[19] Elshof, L. E., Schmidt, M. K., Rutgers, E. J. T., van Leeuwen, F. E., Wesseling, J. & Schaapveld, M. Cause-specific mortality in a population-based cohort of 9799 women treated for ductal carcinoma in situ. Ann. Surg. 267, 952–958 (2017).

[20] Ganz, P. A. Quality-of-life issues in patients with ductal carcinoma in situ. J. Natl. Cancer Inst. Monogr. 2010, 218–222 (2010).[21] Hawley, S. T., Janz, N. K., Griffith, K. A., Jagsi, R., Friese, C. R., Kurian, A. W. et al. Recurrence risk perception and quality of life following treatment of breast cancer. Breast Cancer Res. Treat. 161, 557–565 (2017).

[22] Ruddy, K. J., Meyer, M. E., Giobbie-Hurder, A., Emmons, K. M., Weeks, J. C., Winer, E. P. et al. Long-term risk perceptions of women with ductal carcinoma in situ. Oncologist18, 362–368 (2013).

[23] Liu, Y., Pérez, M., Schootman, M., Aft, R. L., Gillanders, W. E., Ellis, M. J. et al. A longitudinal study of factors associated with perceived risk of recurrence in women with ductal carcinoma in situ and early-stage invasive breast cancer. Breast Cancer Res. Treat. 124, 835–844 (2010).

[24] van Gestel, Y. R. B. M., Voogd, A. C., Vingerhoets, A. J. J. M., Mols, F., Nieuwenhuijzen, G. A. P., van Driel, O. J. R. et al. A comparison of quality of life, disease impact and risk perception in women with invasive breast cancer and ductal carcinoma in situ. Eur. J. Cancer 43, 549–556 (2007).

[25] Partridge, A., Adloff, K., Blood, E., Dees, E. C., Kaelin, C., Golshan, M. et al. Risk perceptions and psychosocial outcomes of women with ductal carcinoma in situ: longitudinal results from a cohort study. J. Natl. Cancer Inst. 100, 243–251 (2008).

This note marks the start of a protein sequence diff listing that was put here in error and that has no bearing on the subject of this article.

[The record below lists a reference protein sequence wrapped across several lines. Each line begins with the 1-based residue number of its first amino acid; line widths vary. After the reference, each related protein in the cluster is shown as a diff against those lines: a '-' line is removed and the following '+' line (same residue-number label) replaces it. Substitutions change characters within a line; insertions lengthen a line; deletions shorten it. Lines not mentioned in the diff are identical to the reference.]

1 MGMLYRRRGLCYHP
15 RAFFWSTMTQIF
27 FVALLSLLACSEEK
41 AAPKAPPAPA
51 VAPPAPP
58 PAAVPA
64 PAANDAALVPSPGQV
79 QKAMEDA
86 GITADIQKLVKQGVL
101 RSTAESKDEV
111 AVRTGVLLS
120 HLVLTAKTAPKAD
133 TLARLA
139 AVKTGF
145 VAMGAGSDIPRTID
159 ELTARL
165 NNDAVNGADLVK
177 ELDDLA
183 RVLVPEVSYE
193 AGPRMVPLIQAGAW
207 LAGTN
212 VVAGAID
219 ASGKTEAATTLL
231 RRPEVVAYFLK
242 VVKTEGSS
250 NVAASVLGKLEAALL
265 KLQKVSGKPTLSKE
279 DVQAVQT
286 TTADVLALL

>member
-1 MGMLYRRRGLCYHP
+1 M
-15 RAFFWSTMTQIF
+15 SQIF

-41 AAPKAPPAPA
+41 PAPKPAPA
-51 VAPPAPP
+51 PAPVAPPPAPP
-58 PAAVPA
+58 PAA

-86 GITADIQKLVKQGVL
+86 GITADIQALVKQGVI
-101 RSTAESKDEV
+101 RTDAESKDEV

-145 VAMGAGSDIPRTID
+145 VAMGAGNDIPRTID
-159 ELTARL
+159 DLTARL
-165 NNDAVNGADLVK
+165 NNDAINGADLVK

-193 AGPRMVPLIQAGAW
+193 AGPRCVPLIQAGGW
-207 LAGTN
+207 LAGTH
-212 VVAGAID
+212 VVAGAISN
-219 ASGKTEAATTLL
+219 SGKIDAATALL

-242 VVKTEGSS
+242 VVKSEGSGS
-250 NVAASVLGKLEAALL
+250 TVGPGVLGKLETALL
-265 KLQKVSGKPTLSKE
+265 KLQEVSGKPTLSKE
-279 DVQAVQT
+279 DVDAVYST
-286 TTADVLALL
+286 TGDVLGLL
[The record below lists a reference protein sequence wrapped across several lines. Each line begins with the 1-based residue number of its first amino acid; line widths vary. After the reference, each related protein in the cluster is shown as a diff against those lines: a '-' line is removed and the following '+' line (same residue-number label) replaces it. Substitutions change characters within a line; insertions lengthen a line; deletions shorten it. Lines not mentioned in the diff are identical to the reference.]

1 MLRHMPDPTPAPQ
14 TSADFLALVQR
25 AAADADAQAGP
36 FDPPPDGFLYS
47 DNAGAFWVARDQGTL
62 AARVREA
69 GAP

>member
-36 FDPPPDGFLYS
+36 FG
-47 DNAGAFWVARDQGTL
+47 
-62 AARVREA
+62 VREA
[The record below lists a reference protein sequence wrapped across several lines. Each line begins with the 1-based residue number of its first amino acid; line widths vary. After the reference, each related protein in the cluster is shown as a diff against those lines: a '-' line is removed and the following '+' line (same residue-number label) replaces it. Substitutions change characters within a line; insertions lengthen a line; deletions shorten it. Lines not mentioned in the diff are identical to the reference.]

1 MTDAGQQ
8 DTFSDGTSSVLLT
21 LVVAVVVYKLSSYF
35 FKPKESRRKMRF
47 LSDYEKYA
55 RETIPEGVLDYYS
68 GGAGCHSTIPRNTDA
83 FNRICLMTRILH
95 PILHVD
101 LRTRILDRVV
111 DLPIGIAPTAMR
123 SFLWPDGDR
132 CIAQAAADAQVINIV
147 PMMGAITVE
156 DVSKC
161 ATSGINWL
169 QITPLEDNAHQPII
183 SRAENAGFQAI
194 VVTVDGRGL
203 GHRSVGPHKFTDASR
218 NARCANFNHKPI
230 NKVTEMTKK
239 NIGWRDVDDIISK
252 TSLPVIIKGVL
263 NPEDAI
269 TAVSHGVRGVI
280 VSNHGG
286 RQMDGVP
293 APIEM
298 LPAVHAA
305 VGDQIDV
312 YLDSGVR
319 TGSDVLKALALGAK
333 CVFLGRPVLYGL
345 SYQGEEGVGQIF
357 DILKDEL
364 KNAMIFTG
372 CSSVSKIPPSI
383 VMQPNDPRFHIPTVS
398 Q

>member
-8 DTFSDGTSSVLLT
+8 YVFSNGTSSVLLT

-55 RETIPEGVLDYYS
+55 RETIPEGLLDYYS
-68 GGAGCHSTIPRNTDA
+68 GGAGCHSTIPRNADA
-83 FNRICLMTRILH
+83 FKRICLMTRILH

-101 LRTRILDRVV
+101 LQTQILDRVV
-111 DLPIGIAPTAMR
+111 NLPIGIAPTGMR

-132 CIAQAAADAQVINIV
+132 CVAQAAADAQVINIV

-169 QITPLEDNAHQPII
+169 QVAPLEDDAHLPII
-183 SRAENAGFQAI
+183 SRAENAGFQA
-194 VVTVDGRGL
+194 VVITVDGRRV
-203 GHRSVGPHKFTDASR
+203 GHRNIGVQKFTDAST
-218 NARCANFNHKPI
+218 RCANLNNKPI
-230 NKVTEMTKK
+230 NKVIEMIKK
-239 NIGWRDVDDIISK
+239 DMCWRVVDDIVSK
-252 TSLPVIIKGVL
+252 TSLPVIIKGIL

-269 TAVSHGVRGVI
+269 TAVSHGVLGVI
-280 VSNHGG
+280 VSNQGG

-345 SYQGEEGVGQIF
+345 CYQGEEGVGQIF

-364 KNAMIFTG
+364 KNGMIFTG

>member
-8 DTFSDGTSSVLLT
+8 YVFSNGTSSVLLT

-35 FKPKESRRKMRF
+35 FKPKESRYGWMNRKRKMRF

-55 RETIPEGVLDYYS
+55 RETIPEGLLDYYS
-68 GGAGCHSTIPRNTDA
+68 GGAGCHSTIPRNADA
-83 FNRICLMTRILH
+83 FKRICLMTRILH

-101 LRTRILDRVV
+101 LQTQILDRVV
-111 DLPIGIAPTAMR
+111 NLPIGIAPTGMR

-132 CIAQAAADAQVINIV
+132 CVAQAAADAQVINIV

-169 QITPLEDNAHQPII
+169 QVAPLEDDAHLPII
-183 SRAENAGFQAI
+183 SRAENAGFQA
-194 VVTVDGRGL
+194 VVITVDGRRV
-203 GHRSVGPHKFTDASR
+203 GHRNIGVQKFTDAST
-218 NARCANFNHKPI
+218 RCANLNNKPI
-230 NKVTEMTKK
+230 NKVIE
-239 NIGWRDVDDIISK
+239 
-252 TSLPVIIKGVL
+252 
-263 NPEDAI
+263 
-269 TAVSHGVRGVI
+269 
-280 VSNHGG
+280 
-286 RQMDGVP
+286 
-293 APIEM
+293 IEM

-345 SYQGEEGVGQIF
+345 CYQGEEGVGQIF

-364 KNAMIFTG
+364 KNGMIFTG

[26] Davey, C., White, V., Warne, C., Kitchen, P., Villanueva, E. & Erbas, B. Understanding a ductal carcinoma in situ diagnosis: patient views and surgeon descriptions. Eur. J. Cancer Care 20, 776–784 (2011).


[28] Comparison of operative versus medical endocrine therapy for low risk DCIS: the COMET Trial.

[29] Hwang, E. S., Hyslop, T., Lynch, T., Frank, E., Pinto, D., Basila, D. et al. The COMET (Comparison of Operative to Monitoring and Endocrine Therapy) Trial: a phase III randomized trial for low-risk ductal carcinoma in situ (DCIS). BMJ Open 9, e026797 (2019).

[30] Francis, A., Thomas, J., Fallowfield, L., Wallis, M., Bartlett, J. M., Brookes, C. et al. Addressing overtreatment of screen detected DCIS; the LORIS trial. Eur. J. Cancer 51, 2296–2303 (2015).

[31] Elshof, L. E., Tryfonidis, K., Slaets, L., van Leeuwen-Stok, A. E., Skinner, V. P., Dif, N. et al. Feasibility of a prospective, randomised, open-label, international multicentre, phase III, non-inferiority trial to assess the safety of active surveillance for low risk ductal carcinoma in situ - The LORD study. Eur. J. Cancer 51, 1497–1510 (2015).